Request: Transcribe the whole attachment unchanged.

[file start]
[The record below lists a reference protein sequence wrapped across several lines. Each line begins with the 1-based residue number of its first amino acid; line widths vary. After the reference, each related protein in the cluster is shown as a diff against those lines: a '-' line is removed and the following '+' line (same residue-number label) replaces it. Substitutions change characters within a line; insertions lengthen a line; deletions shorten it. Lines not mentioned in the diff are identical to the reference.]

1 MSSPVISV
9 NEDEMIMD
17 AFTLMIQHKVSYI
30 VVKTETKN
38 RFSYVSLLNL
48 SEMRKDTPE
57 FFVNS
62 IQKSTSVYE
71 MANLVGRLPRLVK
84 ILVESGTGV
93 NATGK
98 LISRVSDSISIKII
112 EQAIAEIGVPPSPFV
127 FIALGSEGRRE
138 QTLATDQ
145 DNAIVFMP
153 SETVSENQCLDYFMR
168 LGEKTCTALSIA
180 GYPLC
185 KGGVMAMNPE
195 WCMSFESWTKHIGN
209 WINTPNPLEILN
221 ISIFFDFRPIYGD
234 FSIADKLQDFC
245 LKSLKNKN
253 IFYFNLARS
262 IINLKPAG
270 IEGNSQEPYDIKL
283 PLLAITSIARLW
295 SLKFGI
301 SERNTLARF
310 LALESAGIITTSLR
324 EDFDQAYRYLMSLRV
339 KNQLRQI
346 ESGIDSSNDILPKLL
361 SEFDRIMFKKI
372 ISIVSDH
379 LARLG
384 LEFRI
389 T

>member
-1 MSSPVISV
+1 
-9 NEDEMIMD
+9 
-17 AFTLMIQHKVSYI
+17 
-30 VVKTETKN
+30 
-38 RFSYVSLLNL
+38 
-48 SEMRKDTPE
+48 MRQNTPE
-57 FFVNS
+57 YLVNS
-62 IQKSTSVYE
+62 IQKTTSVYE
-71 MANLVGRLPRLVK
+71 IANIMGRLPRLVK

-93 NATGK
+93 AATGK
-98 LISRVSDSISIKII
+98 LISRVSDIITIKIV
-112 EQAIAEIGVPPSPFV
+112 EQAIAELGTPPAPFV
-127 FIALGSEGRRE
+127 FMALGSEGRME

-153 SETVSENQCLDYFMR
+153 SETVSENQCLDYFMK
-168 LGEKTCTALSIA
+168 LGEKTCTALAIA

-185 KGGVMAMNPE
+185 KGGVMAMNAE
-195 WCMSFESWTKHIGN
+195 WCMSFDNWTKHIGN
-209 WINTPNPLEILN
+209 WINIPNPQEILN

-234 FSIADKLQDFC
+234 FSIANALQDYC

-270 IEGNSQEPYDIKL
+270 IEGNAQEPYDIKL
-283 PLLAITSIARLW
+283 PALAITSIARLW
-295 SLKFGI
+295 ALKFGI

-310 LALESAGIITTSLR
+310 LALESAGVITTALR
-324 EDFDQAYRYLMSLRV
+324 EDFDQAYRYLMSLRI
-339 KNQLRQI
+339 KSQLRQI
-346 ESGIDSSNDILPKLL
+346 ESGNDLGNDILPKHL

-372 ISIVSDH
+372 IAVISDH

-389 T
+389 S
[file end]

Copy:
[The record below lists a reference protein sequence wrapped across several lines. Each line begins with the 1-based residue number of its first amino acid; line widths vary. After the reference, each related protein in the cluster is shown as a diff against those lines: a '-' line is removed and the following '+' line (same residue-number label) replaces it. Substitutions change characters within a line; insertions lengthen a line; deletions shorten it. Lines not mentioned in the diff are identical to the reference.]

1 MSSPVISV
9 NEDEMIMD
17 AFTLMIQHKVSYI
30 VVKTETKN
38 RFSYVSLLNL
48 SEMRKDTPE
57 FFVNS
62 IQKSTSVYE
71 MANLVGRLPRLVK
84 ILVESGTGV
93 NATGK
98 LISRVSDSISIKII
112 EQAIAEIGVPPSPFV
127 FIALGSEGRRE
138 QTLATDQ
145 DNAIVFMP
153 SETVSENQCLDYFMR
168 LGEKTCTALSIA
180 GYPLC
185 KGGVMAMNPE
195 WCMSFESWTKHIGN
209 WINTPNPLEILN
221 ISIFFDFRPIYGD
234 FSIADKLQDFC
245 LKSLKNKN
253 IFYFNLARS
262 IINLKPAG
270 IEGNSQEPYDIKL
283 PLLAITSIARLW
295 SLKFGI
301 SERNTLARF
310 LALESAGIITTSLR
324 EDFDQAYRYLMSLRV
339 KNQLRQI
346 ESGIDSSNDILPKLL
361 SEFDRIMFKKI
372 ISIVSDH
379 LARLG
384 LEFRI
389 T

>member
-1 MSSPVISV
+1 
-9 NEDEMIMD
+9 
-17 AFTLMIQHKVSYI
+17 
-30 VVKTETKN
+30 
-38 RFSYVSLLNL
+38 
-48 SEMRKDTPE
+48 MRQNTPE
-57 FFVNS
+57 YLVNS
-62 IQKSTSVYE
+62 IQKTTSVYE
-71 MANLVGRLPRLVK
+71 IANIMGRLPRLVK

-93 NATGK
+93 AATGK
-98 LISRVSDSISIKII
+98 LISRVSDIITIKIV
-112 EQAIAEIGVPPSPFV
+112 EQAIAELGTPPAPFV
-127 FIALGSEGRRE
+127 FMALGSEGRME

-153 SETVSENQCLDYFMR
+153 SETVSENQCLDYFMK
-168 LGEKTCTALSIA
+168 LGEKTCTALAIA

-185 KGGVMAMNPE
+185 KGGVMAMNAE
-195 WCMSFESWTKHIGN
+195 WCMSFDNWTKHIGN
-209 WINTPNPLEILN
+209 WINIPNPQEILN

-234 FSIADKLQDFC
+234 FSIANALQDYC

-270 IEGNSQEPYDIKL
+270 IEGNAQEPYDIKL
-283 PLLAITSIARLW
+283 PALAITSIARLW
-295 SLKFGI
+295 ALKFGI

-310 LALESAGIITTSLR
+310 LALESAGVITTALR
-324 EDFDQAYRYLMSLRV
+324 EDFDQAYRYLMSLRI
-339 KNQLRQI
+339 KSQLRQI
-346 ESGIDSSNDILPKLL
+346 ESGNDLGNDILPKHL

-372 ISIVSDH
+372 IAVISDH

-389 T
+389 S